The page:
Reduce the IRS Tax Bite with Municipal Bonds
Another tax season is over, making this an excellent time to examine the size of the tax bite that you sustained and to consider strategies to reduce your taxes for coming year. The 2013 tax year included two changes that may have increased your taxes: a 39.6% marginal tax rate for those with adjusted incomes over $400,000 / $450,000 (single/married filing jointly) and a 3.8% surtax (part of the Affordable Care Act) on investment income for those with adjusted income over $200,000 / $250,000 (single/married filing jointly). [i,ii]
Together these changes created an effective top marginal tax rate of 43.4%, which is plenty of reason to consider tax-exempt investments, such as municipal bonds. Municipal bonds (munis) are debt issued by states and municipalities whose income is exempt from federal income taxes. The graph below compares Treasury, Corporate, and Municipal bond yield curves and the dark blue line shows the tax-equivalent yields for the muni’s curve, assuming a 43.4% tax rate.[iii,iv]
For those in the highest tax bracket, munis generally offer a higher tax-equivalent yield than similar-grade corporate bonds. In many cases, munis are also exempt from state income taxes, which would increase the tax-equivalent yield. Here in Oregon, this could provide an additional tax savings of around 9%.
With recent headlines about Detroit in bankruptcy and Puerto Rico potentially defaulting on its debt, investors may be concerned about the safety of municipal bonds. Fortunately, these high profile municipalities are not the norm.
As observed in the table below, from 2001-2011 the muni default rate was below 0.25%, except in 2011.[v] Even then, most of the default value was concentrated in 4 issues, so proper diversification can mitigate default risk. By comparison, Moody’s reported a corporate bond default rate of 2.9% in 2013 and projects a 2.2% rate for 2014.[vi]
Furthermore, state finances have improved. Total state tax revenue has nearly recovered to its pre-financial-crisis level.[vii]
Insurance provides another level of safety for many munis, though since the financial crisis, insurance on new bonds declined significantly.[viii]
However, most munis have investment-grade credit ratings compared to a wide range of ratings for corporate bonds.[ix] Between the high credit ratings and low default rate, insurance may not be a large concern for muni investors.
As with all bond investments, munis are subject to interest rate risk. Shorter duration bonds will be less sensitive to rising rates, however CNN Money noted that the 3- to 5-year munis are richly priced at the moment.[x] In the graph below, Morgan Stanley recommends considering the 4- to 9-year range, as it captures nearly 63% of the yield curve, providing some cushion against rising short-term rates and the potential for capital gains if short-term rates stay low.[xi]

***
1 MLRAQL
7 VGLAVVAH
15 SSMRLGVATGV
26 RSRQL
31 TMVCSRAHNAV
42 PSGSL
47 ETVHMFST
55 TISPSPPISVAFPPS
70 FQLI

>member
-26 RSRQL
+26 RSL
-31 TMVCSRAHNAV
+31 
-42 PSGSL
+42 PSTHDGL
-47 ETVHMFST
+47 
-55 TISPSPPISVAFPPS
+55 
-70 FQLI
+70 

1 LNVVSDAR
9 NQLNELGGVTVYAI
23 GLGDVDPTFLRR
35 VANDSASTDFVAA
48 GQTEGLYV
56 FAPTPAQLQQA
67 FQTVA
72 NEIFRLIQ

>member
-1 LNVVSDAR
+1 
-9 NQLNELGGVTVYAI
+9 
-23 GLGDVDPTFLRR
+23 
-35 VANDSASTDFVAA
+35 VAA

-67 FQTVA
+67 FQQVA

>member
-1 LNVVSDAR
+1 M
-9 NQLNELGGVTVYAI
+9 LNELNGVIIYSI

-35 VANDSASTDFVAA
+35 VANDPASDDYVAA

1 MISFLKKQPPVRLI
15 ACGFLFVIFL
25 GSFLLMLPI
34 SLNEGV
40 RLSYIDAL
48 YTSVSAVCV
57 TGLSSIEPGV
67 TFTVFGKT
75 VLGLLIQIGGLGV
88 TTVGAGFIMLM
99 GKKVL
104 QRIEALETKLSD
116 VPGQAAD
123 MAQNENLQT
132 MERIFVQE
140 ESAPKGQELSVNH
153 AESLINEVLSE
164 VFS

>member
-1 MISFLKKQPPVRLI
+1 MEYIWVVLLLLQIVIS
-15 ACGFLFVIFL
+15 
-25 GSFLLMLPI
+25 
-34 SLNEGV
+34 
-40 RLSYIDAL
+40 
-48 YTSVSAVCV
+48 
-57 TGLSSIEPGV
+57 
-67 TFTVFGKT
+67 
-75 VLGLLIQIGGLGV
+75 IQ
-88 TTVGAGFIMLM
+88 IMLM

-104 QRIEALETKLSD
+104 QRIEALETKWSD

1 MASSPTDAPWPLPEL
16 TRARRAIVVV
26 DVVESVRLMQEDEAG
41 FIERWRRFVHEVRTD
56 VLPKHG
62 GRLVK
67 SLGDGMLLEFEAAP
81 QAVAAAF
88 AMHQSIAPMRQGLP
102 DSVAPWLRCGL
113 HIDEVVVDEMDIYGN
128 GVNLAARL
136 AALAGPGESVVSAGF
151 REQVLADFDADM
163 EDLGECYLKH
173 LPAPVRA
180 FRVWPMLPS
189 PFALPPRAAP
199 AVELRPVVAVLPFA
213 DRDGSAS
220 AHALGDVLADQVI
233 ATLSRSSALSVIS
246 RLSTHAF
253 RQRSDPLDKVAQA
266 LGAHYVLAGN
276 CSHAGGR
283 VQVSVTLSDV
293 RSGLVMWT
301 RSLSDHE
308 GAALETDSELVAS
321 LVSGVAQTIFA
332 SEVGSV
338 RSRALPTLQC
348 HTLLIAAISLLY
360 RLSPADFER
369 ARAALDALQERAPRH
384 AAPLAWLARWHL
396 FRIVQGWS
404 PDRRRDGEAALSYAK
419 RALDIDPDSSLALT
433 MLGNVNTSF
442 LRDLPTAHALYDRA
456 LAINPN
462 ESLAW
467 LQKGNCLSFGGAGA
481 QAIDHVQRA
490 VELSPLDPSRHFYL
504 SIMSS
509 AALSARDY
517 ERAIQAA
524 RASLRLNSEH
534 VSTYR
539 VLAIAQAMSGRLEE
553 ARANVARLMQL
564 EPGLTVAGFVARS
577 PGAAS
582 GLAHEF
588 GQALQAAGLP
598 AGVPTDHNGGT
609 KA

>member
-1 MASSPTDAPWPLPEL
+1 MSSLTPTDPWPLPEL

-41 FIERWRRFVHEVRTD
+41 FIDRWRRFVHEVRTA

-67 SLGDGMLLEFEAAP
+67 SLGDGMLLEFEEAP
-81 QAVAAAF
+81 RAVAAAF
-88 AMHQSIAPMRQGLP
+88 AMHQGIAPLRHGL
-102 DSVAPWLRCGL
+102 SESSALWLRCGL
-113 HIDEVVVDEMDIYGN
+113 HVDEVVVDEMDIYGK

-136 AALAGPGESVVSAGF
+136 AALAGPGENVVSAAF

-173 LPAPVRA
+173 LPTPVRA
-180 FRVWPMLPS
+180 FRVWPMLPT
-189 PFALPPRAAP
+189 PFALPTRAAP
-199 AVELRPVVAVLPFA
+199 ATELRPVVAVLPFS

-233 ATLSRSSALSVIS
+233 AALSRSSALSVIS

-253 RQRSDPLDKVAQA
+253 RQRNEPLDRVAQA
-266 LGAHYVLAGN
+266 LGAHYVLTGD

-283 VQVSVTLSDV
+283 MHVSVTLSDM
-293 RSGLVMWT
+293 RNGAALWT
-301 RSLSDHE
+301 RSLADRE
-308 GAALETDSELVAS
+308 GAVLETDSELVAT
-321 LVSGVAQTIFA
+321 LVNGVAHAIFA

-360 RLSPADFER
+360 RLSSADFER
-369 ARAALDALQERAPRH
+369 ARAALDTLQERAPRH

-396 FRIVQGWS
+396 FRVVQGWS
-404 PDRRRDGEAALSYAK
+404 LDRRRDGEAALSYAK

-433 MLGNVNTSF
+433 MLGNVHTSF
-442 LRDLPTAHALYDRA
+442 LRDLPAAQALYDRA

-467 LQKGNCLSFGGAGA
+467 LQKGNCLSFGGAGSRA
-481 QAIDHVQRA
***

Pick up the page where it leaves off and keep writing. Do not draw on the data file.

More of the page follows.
Based on the data, municipal bonds are worth consideration, particularly for investors in the higher tax brackets. Compared to similar-grade corporate bonds, munis offer potentially higher tax-equivalent yields and safety. Contact your advisor to learn more about municipal bonds and opportunities to reduce next year’s tax bite.
If you have questions or comments, please let us know as we always appreciate your feedback. You can get in touch with us via Twitter, Facebook, or you can email me directly. For additional information on this, please visit our website.
Jeff Paul, Senior Investment Analyst – Phillips & Company
Tim Phillips, CEO – Phillips & Company (Editor)
[i] TaxFoundation.org. US Federal Individual Income Tax Rates History, 1863-2013.
[ii] Saret, L. (Mar 14, 2013). What the New 3.8% Medicare Surtax Means for You and Your Investments. Forbes.
[iii] Yahoo Finance (Apr 19, 2014). Composite Bond Rates.
[iv] US Department of the Treasury (Apr 19, 2014). Daily Treasury Yield Curve Rates.
[v] Deane, J., et. al. (Feb 2012). Credit Counts: The New Municipal Bond Market. PIMCO.
[vi] Monga, V. (Mar 3, 2014). Moody’s Predicts Drop in 2014 Corporate Default Rate. The Wall Street Journal.
[vii] Fried, C. (Apr 2014). Munis on the Rise. Money. p. 81.
[viii] Deane, J., et. al. (Feb 2012). Credit Counts: The New Municipal Bond Market. PIMCO.
[ix] Moody’s Investors Service (Mar 7, 2012). U.S. Municipal Bond Defaults and Recoveries, 1970-2011. Moody’s. p. 3.
[x] Fried, C. (Apr 2014). Munis on the Rise. Money. p. 81.
[xi] Dillon, J. and Gastall, M. (Mar 13, 2014). Municipal Bond Monthly. Morgan Stanley. p. 7.
Bond investing poses special risks, including the credit quality of individual issuers, possible prepayments, market or economic developments and yield and share price fluctuations due to changes in interest rates. When interest rates go up, bond prices typically drop, and vice versa.
Yield Curve Comparison is based on combined federal income tax rate of 43.4%. This chart is intended for hypothetical illustration only and is not intended to be representative of the past or future performance of any particular investment.
Municipal bond income is generally exempt from Federal and state taxes for residents of the issuing state. While the interest income is tax-exempt, any capital gains distributed are taxable to the investor. Income for some investors may be subject to the Federal Alternative Minimum Tax (AMT).
Insurance pertains to the timely payment of principal and interest by the issuer of the underlying securities, and not to the value of the fund’s shares. Insurance applies to the payment of principal and interest payments. The insurance does not guarantee the original price or current market value of the bonds.